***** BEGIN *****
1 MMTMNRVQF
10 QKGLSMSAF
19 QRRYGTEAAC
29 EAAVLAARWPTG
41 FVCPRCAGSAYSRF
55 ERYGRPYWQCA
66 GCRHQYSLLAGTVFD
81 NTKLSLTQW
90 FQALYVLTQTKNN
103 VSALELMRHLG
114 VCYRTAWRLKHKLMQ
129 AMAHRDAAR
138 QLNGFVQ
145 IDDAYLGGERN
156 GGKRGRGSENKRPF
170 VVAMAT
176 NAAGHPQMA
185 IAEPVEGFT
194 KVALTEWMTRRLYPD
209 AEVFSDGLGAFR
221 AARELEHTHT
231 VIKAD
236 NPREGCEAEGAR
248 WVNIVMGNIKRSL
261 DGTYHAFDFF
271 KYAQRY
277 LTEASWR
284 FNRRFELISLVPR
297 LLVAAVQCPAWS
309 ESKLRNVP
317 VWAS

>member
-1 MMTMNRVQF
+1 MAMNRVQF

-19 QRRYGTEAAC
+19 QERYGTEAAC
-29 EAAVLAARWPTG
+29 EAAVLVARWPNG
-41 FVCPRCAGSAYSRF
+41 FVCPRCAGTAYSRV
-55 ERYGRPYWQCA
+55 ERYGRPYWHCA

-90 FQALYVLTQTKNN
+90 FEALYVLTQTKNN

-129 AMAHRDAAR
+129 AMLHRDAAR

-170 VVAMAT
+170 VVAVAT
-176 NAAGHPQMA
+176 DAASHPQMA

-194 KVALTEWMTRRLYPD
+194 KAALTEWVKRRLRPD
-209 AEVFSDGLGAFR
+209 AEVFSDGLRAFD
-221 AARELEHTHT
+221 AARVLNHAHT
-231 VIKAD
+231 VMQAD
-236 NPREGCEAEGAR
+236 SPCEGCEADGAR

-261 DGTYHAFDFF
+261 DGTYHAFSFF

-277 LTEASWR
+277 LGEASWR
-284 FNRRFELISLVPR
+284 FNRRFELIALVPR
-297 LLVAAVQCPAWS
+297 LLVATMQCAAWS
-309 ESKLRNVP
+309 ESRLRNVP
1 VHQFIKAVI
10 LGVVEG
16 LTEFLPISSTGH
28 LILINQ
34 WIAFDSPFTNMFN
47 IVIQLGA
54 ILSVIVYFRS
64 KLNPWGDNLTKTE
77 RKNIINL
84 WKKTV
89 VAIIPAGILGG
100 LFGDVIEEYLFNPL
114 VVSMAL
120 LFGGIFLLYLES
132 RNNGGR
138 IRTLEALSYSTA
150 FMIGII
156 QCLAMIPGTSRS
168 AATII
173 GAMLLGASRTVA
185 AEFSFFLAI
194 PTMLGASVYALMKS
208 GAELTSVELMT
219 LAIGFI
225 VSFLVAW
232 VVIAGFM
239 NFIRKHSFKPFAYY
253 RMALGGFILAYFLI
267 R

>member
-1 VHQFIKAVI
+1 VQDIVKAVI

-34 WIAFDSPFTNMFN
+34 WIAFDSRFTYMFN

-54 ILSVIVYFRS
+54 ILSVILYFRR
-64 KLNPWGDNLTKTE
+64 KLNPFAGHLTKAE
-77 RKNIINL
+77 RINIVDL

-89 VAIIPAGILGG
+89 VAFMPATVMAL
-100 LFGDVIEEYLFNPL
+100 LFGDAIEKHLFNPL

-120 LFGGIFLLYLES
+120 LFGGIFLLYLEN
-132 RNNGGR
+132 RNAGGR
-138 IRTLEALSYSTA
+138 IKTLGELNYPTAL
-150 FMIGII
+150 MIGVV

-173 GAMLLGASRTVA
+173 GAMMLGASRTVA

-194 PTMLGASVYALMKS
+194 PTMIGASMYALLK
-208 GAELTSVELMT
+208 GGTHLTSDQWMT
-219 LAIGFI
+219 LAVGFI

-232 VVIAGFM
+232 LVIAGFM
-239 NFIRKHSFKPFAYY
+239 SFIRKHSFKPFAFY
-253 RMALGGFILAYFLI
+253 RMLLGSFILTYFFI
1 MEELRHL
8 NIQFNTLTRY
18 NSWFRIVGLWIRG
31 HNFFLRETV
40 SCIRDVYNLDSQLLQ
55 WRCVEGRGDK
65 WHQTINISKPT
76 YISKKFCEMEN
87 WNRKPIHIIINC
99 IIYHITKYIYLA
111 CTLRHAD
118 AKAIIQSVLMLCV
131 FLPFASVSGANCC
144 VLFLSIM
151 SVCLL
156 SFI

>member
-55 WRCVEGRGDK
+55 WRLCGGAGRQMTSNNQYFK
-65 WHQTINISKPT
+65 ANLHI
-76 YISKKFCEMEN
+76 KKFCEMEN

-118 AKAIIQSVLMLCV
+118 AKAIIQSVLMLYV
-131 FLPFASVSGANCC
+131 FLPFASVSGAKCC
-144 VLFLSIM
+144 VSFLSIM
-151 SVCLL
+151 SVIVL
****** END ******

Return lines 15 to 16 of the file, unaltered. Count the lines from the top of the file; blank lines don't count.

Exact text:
156 GGKRGRGSENKRPF
170 VVAMAT